Du Moulin’s modified plan for union was submitted to the national synod of the French Reformed churches at Tonneins in 1614. He and King James continued to develop the plan leading up the international Synod at Dort in 1618. Du Moulin hoped that this synod would provide an opportunity for the presentation of his plan of union. He and his committee planned to attend until King Louis XIII of France barred them from leaving the country. Du Moulin submitted a proposal for the synod to implement portions of his plan for union, particularly the formulation of a joint confession and an invitation to Lutherans for dialogue. Unfortunately for James and du Moulin, the synod quietly dropped the matter. The plan for Protestant union got lost in the controversy involving Jacobus Arminius, du Moulin’s former college at the University of Leiden. Even if du Moulin had been allowed to attend the synod the outcome of his plan for reunion probably would have been the same.
What can we learn from Pierre du Moulin’s ill-fated plan for Christian reunion? I cannot address in a short blog post the infinite number of doctrinal and political complexities involved in his scheme to unite all Protestants and then all Protestants and Catholics, so I only will offer my thoughts on his goal of joining together all Reformed churches.
First, we must admire du Moulin’s commitment to Reformed ecumenism. He believed that close cooperation would strengthen the churches both internally and externally. The many avenues of Reformed ecumenism available to us today involving individual congregations, presbyteries/classes, and denominations/federations, offer numerous opportunities for spreading the gospel and strengthening our churches. Unlike early modern Reformed churches, who zealously pursued unity despite hindrances of war, rampant disease, and primitive communication and transportation, our relative peace and prosperity provide us much more freedom to pursue cooperation. Modern technology allows us to partner with churches on the other side of the world.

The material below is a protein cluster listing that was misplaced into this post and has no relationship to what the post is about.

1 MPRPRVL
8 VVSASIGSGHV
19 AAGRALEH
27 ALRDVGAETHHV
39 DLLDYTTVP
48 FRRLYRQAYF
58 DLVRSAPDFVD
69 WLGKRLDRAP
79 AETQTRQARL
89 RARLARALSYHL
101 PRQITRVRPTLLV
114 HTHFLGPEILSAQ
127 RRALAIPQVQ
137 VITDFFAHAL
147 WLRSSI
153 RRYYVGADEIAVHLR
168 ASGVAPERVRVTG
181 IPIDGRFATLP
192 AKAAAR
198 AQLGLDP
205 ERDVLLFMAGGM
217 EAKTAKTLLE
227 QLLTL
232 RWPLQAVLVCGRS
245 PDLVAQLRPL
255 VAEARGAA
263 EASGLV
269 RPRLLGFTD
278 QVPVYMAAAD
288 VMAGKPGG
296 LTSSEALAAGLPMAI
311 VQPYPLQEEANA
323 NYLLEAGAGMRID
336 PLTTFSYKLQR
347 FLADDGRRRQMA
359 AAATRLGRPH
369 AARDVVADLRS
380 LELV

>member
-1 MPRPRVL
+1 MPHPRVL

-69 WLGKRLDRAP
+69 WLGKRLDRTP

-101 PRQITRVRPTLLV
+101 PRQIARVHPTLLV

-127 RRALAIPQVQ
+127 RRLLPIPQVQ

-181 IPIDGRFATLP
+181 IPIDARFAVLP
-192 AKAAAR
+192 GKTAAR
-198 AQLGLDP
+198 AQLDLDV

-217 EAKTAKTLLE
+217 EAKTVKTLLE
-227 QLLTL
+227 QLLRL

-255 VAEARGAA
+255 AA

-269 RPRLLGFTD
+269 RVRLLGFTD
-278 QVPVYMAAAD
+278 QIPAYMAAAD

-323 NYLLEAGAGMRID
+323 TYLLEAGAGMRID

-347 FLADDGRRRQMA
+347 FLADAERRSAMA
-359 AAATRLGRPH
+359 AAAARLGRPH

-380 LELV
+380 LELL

Second, we must avoid du Moulin’s minimization of doctrinal differences while pursuing unity. While du Moulin’s desire for a joint confession is commendable, his plan to avoid discussion of Arminian teaching in order to produce the confession is not. Du Moulin certainly was aware of the errors in Arminian theology. He produced The Anatomie of Arminianisme (1619). nity at the expense of doctrine is no unity at all, however. Many in the broadly Reformed world today pursue superficial unity with groups that reject foundational elements of the Reformed confession. To what end? Superficial unity dangles before us the gleaming prize of influence in political and cultural arenas. The influence never materializes, though, and we eventually realize that we have sold our Reformed birthright for a bowl of soup. True unity only comes through doctrinal agreement. After du Moulin recognized his great failure in pursuing influence through King James in his union with Arminians, he devoted himself to correcting the doctrinal errors of Arminianism, Amyraldianism, and others -isms rather than pretending they were insignificant.
Would that we would follow his example.
Dan Borvan